Thursday, 17 January 2013

Insect infrared reflectance

In the previous post I wrote about the work of Tristán and Michaud in Costa Rica and their papers from the early 1910s on infrared. They were somewhat prolific with their infrared research, including a paper on the appearance of soils, skin and insects over the next few years.

I had been searching for a copy of the article they published in Scientific American on how insects, especially butterflies, look in infrared. Very kindly Michael Mielewczik from the Institut für Agrarwissenschaften (agricultural science) in Zurich sent me not only a scan of the SciAm pages but also a paper he co-wrote on a very similar subject.

Tristan and Michaud had black and white infrared film to work with but Michael and his colleagues have made good use of a digital camera with no infrared blocking and bandwidth-limited to 675-800 nm (deep red/near infrared). The resulting colour palette, presumably due to the optical properties of the beyer filtration on the sensor, is mostly red/magenta. A photograph of a green tree python is particularly striking but the paper really concentrates on insects. Here's an example image showing visible and infrared reflectance characteristics of a group of preserved rose chafer Caelorrhina superba beetles.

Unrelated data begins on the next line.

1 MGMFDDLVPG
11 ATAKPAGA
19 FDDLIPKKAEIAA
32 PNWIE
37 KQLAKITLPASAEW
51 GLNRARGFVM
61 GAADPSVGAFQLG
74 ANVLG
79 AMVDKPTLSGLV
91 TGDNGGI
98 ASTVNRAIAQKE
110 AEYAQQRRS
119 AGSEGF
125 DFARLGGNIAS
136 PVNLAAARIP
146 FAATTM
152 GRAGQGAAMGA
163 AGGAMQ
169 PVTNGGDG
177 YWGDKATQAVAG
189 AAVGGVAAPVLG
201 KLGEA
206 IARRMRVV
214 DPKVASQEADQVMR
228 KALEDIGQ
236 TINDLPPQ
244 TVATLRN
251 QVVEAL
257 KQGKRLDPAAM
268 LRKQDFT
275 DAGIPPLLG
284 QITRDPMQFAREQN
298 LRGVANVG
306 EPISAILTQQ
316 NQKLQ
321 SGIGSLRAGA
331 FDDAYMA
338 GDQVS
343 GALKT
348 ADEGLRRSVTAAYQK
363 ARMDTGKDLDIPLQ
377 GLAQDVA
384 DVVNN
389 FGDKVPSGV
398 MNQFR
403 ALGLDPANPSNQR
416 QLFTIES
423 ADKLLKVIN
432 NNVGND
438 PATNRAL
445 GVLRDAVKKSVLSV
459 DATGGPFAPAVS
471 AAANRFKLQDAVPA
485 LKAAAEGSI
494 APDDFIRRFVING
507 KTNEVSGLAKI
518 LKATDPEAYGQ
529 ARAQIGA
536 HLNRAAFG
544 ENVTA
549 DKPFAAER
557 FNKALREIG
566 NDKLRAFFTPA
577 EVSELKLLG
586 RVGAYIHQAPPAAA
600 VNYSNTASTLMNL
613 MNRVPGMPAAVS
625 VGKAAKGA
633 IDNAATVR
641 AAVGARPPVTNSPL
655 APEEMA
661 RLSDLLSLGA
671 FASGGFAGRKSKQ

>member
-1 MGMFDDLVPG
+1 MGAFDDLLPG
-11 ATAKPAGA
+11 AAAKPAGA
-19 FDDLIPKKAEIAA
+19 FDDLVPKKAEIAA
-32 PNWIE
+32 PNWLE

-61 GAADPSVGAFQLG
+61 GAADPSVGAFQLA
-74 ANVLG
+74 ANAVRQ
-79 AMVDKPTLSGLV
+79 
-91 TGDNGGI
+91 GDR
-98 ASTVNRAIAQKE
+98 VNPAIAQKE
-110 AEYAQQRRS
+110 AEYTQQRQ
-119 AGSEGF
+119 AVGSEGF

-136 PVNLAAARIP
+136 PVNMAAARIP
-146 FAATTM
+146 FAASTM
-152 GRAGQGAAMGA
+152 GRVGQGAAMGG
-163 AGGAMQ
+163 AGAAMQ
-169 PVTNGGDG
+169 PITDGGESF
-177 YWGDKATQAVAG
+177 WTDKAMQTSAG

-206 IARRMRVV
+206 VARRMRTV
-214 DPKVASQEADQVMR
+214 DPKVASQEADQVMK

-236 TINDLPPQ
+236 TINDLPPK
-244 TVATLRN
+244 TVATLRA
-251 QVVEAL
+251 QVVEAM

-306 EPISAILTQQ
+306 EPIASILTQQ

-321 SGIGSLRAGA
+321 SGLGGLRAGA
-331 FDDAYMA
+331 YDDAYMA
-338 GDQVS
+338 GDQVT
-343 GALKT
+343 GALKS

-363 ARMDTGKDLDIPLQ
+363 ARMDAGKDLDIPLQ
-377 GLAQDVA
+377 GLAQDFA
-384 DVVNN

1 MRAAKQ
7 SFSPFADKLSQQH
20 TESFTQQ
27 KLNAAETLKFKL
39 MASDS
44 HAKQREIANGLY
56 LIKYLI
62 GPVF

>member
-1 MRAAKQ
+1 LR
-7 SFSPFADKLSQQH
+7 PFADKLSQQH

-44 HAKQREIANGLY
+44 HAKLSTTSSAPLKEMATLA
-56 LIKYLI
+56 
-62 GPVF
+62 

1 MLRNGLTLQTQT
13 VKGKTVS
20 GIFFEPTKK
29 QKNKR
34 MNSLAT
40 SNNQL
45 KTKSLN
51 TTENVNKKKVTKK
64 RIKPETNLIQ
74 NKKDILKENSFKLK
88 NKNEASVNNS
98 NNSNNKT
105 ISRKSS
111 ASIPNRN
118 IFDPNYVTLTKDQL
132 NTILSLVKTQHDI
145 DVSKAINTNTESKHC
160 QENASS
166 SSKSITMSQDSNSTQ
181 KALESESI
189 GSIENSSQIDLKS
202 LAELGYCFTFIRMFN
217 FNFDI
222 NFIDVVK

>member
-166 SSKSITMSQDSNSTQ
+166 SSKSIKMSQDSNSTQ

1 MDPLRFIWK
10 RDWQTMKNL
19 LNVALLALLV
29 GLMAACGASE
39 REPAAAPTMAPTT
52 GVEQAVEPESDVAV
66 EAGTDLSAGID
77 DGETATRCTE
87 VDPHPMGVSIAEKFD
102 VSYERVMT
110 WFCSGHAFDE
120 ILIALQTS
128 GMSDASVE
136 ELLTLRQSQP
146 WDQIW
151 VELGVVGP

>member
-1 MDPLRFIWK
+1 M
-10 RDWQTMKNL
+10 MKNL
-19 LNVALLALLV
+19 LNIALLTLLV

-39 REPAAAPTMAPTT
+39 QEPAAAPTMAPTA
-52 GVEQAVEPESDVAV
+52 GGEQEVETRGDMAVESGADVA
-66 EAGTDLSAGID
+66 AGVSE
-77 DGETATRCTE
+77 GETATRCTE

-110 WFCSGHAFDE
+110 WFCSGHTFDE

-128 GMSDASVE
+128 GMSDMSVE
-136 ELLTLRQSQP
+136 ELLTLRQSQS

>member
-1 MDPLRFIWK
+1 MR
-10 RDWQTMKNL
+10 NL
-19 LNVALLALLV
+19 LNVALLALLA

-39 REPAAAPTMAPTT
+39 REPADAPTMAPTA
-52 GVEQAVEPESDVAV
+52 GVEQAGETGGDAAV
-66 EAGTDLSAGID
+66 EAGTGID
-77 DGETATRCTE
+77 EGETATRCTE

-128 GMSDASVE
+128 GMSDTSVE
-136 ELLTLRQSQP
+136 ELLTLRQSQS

The different infrared tones can be clearly seen (B).

The full citation of the paper is:

Mielewczik M, Liebisch F, Walter A, Greven H (2012) Near-Infrared (NIR)-Reflectance in Insects - Phenetic Studies of 181 Species. Entomologie heute 24:183-215

... and you can access the paper as a PDF on the ETH Zurich web site.

3 comments:

  1. That's pretty cool. So basically, they all look alike on a regular light, but thru infrared light they come in different colors?

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  2. Basically yes, although infrared isn't a colour in itself. The colours come out of infrared light affecting the three colour channels of the camera in different ways. Also, insect chitin (of which their bodies are partly made) is transparent at some infrared wavelengths, so what you see can also be due to the 'colour' of what is underneath it.

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  3. Amazing. Thanks dude, I learned something today.

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